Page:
As a medical doctor who specializes in musculoskeletal medicine I often encounter patients with auto-related injuries such as whiplash, low back and other joint injuries. The key to optimal healing of whiplash and many auto injuries is to recognize that connective tissue damage is often the major cause of persistent pain and loss of functioning. Unfortunately, connective tissue injuries are often missed and given much less consideration than bony problems such as fracture or pinched nerve problems in the spine. Yet they are much more common. Approximately 80% of persistent pain after auto injuries is due to connective tissue problems. If a person does not get better within six weeks of conservative management with physical therapy they should be evaluated by a connective tissue specialist.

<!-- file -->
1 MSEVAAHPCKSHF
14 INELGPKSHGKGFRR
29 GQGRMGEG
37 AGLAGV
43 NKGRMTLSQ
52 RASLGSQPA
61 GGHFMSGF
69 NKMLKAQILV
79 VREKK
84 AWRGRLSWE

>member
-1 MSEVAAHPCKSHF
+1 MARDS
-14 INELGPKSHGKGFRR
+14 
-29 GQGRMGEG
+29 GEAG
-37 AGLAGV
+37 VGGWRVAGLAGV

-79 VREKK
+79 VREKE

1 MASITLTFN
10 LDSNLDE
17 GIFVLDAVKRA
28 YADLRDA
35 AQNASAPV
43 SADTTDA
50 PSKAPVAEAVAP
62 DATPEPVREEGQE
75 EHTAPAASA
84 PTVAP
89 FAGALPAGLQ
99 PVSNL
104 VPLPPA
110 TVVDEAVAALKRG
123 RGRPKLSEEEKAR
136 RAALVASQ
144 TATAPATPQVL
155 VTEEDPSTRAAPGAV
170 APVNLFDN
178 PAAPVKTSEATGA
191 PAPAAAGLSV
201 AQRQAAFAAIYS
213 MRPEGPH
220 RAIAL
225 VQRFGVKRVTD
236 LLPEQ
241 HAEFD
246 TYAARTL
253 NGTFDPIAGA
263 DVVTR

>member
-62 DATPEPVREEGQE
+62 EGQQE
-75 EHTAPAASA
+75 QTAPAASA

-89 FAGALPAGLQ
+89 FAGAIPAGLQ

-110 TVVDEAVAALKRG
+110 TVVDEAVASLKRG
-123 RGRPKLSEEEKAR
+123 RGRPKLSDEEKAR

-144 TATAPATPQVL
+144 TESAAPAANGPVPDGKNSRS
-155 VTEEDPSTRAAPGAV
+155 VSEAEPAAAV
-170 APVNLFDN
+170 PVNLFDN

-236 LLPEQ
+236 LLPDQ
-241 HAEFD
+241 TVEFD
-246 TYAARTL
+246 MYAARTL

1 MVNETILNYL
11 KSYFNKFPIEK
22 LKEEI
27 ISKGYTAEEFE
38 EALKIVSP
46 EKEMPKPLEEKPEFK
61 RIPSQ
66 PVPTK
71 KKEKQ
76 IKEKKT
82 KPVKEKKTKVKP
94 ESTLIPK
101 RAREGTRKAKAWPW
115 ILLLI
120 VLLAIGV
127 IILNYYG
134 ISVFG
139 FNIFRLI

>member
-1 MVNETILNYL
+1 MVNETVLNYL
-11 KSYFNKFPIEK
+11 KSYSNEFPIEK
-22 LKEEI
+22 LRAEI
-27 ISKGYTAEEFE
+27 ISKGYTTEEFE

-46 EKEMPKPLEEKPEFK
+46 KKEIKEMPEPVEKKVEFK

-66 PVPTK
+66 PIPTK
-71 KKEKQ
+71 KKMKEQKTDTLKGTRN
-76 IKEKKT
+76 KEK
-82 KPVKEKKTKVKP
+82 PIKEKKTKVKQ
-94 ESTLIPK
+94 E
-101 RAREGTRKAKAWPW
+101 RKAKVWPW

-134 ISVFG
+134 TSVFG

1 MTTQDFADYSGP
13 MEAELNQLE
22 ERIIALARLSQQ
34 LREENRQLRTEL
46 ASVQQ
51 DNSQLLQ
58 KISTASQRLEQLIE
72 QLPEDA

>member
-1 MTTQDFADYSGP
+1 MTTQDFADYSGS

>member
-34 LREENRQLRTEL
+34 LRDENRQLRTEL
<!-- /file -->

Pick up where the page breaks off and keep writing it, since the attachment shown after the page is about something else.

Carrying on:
Connective tissue injuries must be differentiated from so-called soft-tissue injuries which often refer to muscle tears. By connective tissue we refer to ligaments which join bones to bones and form joints or tendons that join muscles to bones. These “connective tissues” are white, fibro-elastic tissues that are very strong yet resist stretching. The problem with the healing of these tissues is that their blood supply is very poor, limiting the body’s capacity to heal them. Muscles on the other hand, have excellent blood supply (giving them their red color) and generally heal readily with simple treatments such as massage, ultrasound and electrical muscle stimulation. What is underappreciated in medicine is that connective tissue is very rich in nerve endings. These nerve endings give the brain the input it needs to determine joint position and modulate complex movements. When injured and stretched, these nerve endings become exquisitely painful, allowing the body to protect itself from further damage by recruiting surrounding muscles to tighten and go into spasm thereby “splinting” and protecting the injured connective tissue from further damage.